US adds 3 Boko Haram leaders to list of global terrorists

The US State Department has added three leaders of the al Qaeda-linked Boko Haram group in Nigeria to the list of Specially Designated Global terrorists. Today’s designations mark the first time that members of the Nigerian terror group have been officially recognized as a threat to the United States. The group itself has not been added to State’s list of terror organizations.

Abubakar Shekau, the leader of Boko Haram, was designated a global terrorist, along with Khalid al Barnawi and Abubakar Adam Kamba, both of whom “have ties to Boko Haram and have close links to al Qaeda in the Islamic Maghreb,” according to the State Department press release. The three Boko Haram leaders pose “a significant risk of conducting acts of terrorism and threaten the security of US nationals or national security, foreign policy, or economy of the United States,” according to State.

“Under Shekau’s leadership, Boko Haram has claimed responsibility for numerous

attacks in northern Nigeria, its primary area of operation,” the press release said. “In the last 18 months, Boko Haram or associated militants have killed more than 1,000 people” in attacks on churches, the military and police, government facilities, and other targets.

“Boko Haram’s victims have been overwhelmingly civilian,” State continued.

Boko Haram has conducted numerous terror attacks in Nigeria since the group began waging a low-level insurgency against the Nigerian government three years ago. Major clashes between the two broke out in northern Nigeria during the summer of 2009. Police killed hundreds of Boko Haram fighters, and Mohammad Yusuf, the leader, was captured and then executed. Shekau continued to attack the state and demand that sharia, or Islamic law, be imposed in the country.

Earlier this year, Boko Haram stated that it seeks “to eradicate Christians” from areas in Nigeria. The group has intentionally targeted Christians at churches, especially on religious holidays and on Sundays during worship services. Boko Haram has launched suicide attacks on Christian churches in northern Nigeria during the last three Sundays [see Threat Matrix report, Boko Haram suicide bombers target Nigerian churches].

The Nigerian terror group has carried out at least 12 suicide attacks this year. The targets have included churches, newspapers, government officials, and security forces. The terror group also conducted several other suicide attacks in previous years; the most high-profile suicide attack targeted the United Nations headquarters in the Nigerian capital of Abuja in August 2011.

Boko Haram has also expanded its propaganda efforts to show solidarity with al Qaeda and its affiliates. In July 2010, Imam Abubakar Shekau, the leader of Boko Haram, issued an online statement praising al Qaeda and offered condolences to al Qaeda of Iraq for its loss of Abu Ayyub al Masri and Abu Omar al Baghdadi. He also threatened the United States.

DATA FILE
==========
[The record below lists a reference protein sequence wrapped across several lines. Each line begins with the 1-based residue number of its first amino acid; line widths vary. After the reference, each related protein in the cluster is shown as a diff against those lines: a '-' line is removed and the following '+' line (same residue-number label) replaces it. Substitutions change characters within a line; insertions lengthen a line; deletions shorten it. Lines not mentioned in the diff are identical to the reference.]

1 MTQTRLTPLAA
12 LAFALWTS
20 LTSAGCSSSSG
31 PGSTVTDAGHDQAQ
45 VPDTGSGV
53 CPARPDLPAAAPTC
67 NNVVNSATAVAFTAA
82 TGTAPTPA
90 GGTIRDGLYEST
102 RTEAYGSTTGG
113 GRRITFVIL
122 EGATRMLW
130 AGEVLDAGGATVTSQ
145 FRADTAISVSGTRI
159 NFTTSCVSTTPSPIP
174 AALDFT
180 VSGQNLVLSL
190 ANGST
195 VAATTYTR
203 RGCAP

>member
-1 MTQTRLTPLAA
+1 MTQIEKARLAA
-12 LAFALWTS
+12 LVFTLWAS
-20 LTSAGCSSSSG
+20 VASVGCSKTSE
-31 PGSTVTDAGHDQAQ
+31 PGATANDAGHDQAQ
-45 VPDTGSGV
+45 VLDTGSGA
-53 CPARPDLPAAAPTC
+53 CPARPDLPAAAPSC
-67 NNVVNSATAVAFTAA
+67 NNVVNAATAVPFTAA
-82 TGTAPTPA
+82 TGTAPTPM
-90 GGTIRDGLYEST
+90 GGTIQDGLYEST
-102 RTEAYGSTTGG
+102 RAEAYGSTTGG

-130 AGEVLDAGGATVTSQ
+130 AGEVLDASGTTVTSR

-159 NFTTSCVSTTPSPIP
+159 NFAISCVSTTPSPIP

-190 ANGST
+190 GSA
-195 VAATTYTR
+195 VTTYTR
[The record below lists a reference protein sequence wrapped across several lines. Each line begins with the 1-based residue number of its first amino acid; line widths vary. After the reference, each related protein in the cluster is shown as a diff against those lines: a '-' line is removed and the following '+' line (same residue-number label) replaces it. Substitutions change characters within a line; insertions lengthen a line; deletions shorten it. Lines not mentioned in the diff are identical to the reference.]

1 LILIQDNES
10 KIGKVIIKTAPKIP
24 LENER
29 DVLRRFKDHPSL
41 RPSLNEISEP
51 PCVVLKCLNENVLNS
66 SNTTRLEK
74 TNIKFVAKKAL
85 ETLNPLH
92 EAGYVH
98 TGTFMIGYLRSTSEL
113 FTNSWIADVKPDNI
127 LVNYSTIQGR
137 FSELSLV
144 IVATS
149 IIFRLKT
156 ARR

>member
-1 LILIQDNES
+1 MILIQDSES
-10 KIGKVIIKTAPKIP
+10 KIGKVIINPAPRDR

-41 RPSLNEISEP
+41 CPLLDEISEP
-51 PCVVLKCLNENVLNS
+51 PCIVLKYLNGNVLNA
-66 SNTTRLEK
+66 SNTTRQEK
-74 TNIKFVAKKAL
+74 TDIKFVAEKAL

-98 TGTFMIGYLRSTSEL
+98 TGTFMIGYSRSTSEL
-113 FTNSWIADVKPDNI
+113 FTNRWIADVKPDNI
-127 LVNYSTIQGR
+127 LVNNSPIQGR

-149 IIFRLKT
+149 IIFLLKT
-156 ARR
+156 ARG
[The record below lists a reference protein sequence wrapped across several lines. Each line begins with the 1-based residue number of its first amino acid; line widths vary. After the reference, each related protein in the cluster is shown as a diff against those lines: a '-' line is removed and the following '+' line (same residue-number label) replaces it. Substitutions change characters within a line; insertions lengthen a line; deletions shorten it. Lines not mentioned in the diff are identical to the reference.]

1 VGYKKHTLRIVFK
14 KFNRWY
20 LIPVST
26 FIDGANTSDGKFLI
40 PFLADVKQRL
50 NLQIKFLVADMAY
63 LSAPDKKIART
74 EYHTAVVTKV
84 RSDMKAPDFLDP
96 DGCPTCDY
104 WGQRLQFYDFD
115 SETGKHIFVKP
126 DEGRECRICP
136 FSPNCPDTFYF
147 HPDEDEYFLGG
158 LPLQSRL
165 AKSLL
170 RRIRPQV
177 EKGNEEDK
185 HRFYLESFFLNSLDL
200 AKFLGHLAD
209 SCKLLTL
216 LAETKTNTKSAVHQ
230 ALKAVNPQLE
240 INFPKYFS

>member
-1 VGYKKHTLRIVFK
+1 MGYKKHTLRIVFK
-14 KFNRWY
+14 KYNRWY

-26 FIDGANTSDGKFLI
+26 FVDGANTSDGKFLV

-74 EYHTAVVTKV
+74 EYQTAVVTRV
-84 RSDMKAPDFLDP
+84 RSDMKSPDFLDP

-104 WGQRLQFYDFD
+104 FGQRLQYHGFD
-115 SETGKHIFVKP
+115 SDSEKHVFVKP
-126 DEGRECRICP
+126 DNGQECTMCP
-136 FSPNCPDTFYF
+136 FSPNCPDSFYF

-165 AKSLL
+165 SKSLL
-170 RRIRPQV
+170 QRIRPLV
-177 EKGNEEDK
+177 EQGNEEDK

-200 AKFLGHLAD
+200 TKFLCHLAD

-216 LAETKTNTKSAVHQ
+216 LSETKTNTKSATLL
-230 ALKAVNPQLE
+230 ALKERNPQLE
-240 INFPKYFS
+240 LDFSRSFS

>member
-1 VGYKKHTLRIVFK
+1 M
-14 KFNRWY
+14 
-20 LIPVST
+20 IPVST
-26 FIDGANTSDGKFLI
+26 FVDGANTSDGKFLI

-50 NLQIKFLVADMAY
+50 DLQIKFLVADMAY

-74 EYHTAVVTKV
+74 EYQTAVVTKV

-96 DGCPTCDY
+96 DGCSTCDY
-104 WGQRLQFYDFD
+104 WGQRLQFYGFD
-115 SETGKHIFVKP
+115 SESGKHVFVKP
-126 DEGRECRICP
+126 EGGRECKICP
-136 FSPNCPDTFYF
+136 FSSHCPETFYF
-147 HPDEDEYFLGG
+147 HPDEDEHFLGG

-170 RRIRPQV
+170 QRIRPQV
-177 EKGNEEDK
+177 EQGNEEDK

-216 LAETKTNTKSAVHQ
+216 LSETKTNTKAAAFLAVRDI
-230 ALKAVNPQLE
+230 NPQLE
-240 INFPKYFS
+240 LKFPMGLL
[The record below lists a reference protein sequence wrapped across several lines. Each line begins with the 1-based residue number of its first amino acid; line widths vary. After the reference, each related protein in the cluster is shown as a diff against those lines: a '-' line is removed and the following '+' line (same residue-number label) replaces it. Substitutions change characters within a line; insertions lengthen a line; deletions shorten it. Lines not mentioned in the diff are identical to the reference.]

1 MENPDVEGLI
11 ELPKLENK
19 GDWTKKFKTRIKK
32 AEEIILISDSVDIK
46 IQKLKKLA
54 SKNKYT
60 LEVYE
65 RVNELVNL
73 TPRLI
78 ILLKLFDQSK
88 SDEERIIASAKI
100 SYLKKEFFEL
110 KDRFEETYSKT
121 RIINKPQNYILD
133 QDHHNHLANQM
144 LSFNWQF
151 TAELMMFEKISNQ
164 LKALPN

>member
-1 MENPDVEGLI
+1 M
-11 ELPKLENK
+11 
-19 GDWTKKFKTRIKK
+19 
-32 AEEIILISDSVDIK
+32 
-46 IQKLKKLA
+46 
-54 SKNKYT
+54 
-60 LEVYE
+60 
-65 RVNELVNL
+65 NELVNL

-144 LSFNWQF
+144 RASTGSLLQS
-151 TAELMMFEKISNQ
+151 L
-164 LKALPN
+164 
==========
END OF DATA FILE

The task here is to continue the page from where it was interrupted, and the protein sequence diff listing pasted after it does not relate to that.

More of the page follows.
“Do not think jihad is over,” Shekau said. “Rather jihad has just begun. O America, die with your fury.”

Documents seized at Osama bin Laden’s compound in Abbottabad, Pakistan showed that top level Boko Haram leaders have been in touch with al Qaeda, according to The Guardian. Boko Haram is known to receive support from al Qaeda in the Islamic Maghreb and Shabaab, an al Qaeda affiliate in East Africa.

Bill Roggio is a Senior Fellow at the Foundation for Defense of Democracies and the Editor of FDD's Long War Journal.

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  • AWF206 says:

    This is pathetic. Who are these clowns? Why not just designate the group?

  • advanced says:

    This article, which summerizes some history of the political mess that is Nigeria and BH’s role therewithin, came out very soon after I alluded to the very real possibility of this happening. It is certainly worth a read:

    “Despite the increasing militancy of the sect in Borno and Yobe States from its establishment in 2002, most Nigerians had never heard of Boko Haram until the events of July 2009 when the Nigerian Security Agencies engaged Boko Haram in a full blown assault in Maiduguri. In that tragic incident the Nigerian State facilitated the extra Judicial killing of hundreds of Boko Haram members. The dead included Muhammad Yusuf, the sect’s leader. The events of July 2009, led to the nationalization of the Boko Haram conflict.

    Much like Egbesu and MEND before it, Boko Haram has evolved to become a major geopolitical tool. The Northern political elite have come to see the value of Boko Haram for driving forward their geopolitical strategies for political relevance. In the same way that the OPC and MEND paved the way for Obasanjo and Jonathan to win the Presidency, those who seek to make geopolitical hay out of the Boko Haram crisis except that it will lead to significant political benefits for the North. The not too subtle message is that Nigeria will be made ungovernable if power and privilege does not devolve back to the North.